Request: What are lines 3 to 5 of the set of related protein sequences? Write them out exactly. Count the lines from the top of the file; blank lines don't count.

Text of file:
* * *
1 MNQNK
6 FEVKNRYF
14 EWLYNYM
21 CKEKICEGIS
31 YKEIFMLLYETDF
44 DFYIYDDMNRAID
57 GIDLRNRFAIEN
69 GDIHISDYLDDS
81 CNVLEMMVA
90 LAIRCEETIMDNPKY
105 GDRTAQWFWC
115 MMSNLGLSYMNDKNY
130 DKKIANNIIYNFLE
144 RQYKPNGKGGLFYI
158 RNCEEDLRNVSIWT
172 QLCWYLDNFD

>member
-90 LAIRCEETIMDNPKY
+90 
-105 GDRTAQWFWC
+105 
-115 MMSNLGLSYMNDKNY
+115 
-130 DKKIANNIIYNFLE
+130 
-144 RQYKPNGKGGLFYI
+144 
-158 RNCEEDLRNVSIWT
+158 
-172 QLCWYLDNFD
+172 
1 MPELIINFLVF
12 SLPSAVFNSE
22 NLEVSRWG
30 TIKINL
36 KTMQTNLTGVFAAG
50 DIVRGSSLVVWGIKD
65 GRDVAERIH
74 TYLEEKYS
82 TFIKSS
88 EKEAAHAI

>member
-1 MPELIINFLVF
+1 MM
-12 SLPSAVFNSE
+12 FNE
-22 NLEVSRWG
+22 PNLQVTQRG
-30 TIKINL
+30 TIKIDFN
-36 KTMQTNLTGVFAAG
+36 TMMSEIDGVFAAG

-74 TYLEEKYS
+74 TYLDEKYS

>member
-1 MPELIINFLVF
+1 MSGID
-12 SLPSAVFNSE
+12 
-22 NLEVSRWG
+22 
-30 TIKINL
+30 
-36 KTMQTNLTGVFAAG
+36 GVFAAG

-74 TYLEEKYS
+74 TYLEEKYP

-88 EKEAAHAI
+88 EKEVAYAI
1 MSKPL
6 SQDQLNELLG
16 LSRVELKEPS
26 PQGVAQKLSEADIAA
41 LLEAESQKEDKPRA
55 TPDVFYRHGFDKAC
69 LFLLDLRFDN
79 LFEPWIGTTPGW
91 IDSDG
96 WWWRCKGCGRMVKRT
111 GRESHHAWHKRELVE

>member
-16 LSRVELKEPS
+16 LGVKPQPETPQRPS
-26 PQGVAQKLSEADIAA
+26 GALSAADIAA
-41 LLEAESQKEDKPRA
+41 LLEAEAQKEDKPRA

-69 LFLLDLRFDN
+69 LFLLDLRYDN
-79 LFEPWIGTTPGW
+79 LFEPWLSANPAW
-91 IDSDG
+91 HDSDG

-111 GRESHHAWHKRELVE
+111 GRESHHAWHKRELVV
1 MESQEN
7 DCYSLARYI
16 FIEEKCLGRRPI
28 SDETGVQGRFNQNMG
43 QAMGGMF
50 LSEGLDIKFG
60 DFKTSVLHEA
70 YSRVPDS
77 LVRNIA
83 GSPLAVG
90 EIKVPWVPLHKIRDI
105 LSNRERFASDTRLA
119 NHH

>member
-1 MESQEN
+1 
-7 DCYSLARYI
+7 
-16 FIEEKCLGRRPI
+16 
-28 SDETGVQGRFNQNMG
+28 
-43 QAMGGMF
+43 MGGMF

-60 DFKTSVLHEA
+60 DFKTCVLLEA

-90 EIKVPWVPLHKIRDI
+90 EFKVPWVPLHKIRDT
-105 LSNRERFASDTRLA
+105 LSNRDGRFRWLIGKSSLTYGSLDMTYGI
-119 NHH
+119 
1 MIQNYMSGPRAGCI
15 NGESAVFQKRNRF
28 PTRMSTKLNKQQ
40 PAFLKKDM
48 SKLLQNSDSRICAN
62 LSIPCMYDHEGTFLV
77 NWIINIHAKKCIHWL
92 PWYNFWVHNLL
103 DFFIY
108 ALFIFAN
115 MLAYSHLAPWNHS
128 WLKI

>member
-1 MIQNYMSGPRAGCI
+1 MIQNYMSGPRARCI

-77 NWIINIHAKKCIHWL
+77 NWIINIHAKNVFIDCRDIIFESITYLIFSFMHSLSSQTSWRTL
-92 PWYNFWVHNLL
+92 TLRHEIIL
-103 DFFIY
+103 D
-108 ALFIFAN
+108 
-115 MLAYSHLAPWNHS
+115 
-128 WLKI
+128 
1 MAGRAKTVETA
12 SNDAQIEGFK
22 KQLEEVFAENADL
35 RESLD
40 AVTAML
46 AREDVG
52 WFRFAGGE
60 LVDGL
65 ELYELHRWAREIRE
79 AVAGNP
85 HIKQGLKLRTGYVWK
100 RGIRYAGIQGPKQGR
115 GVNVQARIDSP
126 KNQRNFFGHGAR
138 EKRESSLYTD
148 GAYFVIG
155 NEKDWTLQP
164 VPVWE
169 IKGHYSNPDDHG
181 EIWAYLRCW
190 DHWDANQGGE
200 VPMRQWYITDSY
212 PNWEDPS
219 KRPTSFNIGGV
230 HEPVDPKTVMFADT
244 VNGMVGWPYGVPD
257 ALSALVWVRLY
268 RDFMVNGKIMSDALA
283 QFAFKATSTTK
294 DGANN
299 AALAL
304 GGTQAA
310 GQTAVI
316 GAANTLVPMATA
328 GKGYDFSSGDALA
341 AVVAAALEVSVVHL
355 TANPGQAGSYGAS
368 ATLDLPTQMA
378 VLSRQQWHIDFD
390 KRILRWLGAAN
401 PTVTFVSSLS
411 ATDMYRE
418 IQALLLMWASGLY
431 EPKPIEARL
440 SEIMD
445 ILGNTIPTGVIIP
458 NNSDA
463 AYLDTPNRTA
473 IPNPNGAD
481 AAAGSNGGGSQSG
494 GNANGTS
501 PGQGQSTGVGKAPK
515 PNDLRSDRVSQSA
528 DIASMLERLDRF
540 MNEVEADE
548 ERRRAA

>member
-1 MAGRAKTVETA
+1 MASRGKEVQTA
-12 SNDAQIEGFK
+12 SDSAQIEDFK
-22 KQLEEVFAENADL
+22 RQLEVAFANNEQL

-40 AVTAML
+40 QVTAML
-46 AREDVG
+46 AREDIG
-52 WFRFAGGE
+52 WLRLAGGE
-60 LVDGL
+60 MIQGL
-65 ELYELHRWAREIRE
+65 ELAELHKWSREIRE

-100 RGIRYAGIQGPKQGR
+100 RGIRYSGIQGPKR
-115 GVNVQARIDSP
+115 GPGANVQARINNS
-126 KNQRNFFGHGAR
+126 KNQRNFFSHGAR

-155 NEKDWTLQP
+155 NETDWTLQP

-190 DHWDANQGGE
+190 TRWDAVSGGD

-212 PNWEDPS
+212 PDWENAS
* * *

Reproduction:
14 EWLYNYM
21 CKEKICEGIS
31 YKEIFMLLYETDF